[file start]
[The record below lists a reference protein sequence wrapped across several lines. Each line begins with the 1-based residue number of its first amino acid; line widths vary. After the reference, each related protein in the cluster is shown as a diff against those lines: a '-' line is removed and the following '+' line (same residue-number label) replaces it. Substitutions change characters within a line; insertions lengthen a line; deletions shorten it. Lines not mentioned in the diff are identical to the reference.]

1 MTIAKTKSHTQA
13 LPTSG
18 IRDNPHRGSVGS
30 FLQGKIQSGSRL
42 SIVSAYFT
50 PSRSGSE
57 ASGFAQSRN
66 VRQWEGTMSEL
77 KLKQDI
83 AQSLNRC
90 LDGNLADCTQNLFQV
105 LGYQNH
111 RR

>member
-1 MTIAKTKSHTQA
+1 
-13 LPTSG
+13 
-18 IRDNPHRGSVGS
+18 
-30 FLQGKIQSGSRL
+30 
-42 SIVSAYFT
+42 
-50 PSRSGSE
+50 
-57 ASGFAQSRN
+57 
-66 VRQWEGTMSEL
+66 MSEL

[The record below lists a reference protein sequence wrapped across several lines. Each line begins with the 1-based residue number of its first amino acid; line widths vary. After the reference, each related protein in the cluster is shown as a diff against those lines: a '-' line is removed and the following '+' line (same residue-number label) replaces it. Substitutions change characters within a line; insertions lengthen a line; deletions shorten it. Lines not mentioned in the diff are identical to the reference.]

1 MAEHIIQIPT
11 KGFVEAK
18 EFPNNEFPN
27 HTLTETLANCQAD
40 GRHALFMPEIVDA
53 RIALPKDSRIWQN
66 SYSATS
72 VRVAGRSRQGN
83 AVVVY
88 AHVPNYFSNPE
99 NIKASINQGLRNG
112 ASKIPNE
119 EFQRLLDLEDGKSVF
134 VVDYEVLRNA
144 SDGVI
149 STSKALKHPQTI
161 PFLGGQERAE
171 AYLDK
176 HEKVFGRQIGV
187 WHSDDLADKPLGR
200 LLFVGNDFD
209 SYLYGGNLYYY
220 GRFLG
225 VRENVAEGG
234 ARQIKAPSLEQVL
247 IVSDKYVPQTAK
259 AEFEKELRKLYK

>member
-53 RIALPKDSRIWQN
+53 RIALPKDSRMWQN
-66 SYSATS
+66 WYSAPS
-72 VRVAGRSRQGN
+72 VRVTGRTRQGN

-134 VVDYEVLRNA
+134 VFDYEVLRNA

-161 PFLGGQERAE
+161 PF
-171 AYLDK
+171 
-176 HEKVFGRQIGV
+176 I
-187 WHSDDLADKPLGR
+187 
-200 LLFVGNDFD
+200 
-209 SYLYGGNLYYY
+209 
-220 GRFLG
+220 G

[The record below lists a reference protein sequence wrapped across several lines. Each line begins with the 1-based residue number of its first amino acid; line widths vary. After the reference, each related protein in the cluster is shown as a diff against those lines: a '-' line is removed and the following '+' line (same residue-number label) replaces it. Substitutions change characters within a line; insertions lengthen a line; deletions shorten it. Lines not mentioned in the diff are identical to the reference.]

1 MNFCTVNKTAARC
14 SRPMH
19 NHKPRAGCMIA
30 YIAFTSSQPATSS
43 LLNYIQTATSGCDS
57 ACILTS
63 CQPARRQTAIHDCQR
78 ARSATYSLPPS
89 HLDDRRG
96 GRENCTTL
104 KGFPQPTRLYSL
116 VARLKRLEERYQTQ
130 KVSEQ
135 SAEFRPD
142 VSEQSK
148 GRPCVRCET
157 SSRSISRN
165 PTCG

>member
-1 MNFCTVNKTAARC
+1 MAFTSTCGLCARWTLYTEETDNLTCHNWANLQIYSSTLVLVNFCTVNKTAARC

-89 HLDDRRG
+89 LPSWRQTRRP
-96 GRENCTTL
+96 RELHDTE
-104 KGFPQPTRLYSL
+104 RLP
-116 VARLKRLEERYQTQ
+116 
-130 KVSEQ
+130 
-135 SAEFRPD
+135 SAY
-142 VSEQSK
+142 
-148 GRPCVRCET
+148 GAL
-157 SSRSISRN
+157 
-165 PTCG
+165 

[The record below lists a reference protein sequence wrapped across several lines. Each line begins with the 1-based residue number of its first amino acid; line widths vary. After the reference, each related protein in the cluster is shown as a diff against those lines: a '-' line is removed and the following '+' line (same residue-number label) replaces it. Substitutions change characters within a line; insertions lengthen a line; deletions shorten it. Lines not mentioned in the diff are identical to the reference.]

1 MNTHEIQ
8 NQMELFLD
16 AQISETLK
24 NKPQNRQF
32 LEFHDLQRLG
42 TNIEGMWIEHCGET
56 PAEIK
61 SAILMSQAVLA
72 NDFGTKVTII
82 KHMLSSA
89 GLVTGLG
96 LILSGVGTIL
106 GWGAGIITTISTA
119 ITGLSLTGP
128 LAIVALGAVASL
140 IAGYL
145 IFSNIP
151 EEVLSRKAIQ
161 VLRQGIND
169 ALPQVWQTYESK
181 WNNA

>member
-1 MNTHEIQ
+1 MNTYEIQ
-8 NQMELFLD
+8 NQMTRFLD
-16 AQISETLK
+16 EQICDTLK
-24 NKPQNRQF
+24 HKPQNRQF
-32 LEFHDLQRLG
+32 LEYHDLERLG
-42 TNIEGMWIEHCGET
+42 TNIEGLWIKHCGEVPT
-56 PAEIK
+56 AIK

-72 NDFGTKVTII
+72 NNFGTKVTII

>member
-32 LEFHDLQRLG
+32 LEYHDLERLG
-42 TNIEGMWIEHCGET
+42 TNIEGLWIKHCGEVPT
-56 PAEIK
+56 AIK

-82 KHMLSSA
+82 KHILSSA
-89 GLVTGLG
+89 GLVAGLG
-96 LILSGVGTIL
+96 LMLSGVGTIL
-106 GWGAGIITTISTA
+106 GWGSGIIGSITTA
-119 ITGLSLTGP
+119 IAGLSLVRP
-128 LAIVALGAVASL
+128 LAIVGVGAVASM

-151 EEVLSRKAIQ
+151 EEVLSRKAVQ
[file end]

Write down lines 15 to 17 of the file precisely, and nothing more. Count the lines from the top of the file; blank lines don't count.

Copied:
>member
-1 MTIAKTKSHTQA
+1 